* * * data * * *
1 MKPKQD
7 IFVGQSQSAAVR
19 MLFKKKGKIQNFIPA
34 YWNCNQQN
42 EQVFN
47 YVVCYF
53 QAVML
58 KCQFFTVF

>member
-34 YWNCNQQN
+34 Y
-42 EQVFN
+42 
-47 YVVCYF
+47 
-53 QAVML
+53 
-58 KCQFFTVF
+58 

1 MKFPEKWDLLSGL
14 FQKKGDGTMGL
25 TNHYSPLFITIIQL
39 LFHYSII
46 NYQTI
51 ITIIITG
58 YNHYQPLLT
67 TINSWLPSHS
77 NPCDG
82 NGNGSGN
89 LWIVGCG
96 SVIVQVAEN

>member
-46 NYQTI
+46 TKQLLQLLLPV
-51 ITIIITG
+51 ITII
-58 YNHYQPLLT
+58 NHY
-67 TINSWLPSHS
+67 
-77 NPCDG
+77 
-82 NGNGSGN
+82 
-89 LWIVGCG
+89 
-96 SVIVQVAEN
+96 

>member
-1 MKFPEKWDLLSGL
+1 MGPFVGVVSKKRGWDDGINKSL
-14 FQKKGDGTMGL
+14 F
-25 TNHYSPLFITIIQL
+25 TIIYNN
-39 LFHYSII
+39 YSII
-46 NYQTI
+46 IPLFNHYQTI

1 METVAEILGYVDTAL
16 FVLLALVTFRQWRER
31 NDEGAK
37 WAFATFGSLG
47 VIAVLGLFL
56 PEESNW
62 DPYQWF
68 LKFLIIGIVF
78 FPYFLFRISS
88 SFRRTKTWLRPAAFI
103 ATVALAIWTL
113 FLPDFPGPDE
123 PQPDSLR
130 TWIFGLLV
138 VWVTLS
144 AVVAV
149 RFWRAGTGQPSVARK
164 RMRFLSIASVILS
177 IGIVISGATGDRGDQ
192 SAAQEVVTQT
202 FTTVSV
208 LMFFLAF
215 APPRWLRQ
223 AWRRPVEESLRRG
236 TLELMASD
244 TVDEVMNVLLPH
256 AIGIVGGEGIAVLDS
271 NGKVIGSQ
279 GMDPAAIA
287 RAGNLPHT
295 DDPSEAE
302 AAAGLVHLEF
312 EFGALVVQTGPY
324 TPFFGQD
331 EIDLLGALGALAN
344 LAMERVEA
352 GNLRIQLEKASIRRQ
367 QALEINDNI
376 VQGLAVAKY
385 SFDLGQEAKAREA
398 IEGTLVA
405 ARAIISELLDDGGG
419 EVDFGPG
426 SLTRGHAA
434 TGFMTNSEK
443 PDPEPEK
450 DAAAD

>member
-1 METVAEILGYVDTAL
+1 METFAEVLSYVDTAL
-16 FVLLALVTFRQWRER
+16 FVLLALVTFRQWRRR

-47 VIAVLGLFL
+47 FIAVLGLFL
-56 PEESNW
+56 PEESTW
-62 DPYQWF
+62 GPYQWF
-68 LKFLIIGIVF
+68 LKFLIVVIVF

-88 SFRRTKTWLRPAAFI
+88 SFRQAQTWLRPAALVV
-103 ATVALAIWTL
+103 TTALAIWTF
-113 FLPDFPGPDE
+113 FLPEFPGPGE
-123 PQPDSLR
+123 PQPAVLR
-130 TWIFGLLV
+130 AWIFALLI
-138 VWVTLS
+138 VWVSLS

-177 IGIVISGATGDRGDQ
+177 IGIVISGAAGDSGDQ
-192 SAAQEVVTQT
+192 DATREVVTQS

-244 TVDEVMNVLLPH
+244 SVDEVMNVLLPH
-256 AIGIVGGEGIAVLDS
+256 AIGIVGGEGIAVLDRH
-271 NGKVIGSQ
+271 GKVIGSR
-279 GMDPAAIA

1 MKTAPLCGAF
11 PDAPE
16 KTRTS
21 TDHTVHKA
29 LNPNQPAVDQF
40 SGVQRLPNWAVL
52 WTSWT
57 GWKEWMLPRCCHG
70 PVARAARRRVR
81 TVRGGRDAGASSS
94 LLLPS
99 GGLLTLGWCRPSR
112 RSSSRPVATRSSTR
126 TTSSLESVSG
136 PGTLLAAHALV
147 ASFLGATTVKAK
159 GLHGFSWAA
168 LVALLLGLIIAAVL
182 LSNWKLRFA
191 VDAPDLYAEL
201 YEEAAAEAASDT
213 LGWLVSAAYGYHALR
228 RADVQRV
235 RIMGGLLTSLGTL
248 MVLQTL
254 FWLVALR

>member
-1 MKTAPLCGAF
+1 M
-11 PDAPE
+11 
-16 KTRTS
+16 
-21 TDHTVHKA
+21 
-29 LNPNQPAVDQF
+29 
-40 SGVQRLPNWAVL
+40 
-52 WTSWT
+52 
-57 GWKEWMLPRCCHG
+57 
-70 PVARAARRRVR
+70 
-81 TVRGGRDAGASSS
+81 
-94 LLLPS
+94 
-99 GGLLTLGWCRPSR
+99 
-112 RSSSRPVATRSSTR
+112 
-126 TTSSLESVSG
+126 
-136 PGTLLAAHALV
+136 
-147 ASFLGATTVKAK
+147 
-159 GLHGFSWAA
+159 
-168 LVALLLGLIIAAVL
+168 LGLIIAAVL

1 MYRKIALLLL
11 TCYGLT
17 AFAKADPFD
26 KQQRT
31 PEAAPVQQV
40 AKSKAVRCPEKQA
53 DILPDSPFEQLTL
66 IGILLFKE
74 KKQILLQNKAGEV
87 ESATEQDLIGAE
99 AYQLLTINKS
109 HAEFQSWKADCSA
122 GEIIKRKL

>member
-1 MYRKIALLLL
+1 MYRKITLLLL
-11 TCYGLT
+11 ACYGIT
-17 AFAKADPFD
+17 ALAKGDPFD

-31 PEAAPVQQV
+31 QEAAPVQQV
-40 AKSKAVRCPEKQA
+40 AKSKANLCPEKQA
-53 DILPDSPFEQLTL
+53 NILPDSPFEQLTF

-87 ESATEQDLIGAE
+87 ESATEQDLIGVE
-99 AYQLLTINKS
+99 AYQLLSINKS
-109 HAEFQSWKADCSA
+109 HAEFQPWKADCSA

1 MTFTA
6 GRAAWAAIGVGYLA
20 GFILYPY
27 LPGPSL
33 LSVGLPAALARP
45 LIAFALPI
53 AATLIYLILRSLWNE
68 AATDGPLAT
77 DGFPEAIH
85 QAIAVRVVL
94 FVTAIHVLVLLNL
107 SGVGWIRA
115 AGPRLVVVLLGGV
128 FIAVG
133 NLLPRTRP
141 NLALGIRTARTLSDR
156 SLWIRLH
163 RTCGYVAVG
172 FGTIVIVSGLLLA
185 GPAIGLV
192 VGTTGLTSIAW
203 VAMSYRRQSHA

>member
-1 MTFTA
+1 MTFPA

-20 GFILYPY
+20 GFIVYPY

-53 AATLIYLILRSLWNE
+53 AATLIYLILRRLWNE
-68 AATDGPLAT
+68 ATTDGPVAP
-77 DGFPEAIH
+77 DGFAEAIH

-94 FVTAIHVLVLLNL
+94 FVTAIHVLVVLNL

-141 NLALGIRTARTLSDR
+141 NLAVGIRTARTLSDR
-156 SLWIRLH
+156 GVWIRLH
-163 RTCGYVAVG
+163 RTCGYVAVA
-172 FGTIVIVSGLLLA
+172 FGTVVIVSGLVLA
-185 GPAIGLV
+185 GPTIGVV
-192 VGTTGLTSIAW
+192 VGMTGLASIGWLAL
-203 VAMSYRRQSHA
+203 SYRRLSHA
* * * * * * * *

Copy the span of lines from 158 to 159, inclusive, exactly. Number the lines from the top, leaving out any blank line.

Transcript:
147 ASFLGATTVKAK
159 GLHGFSWAA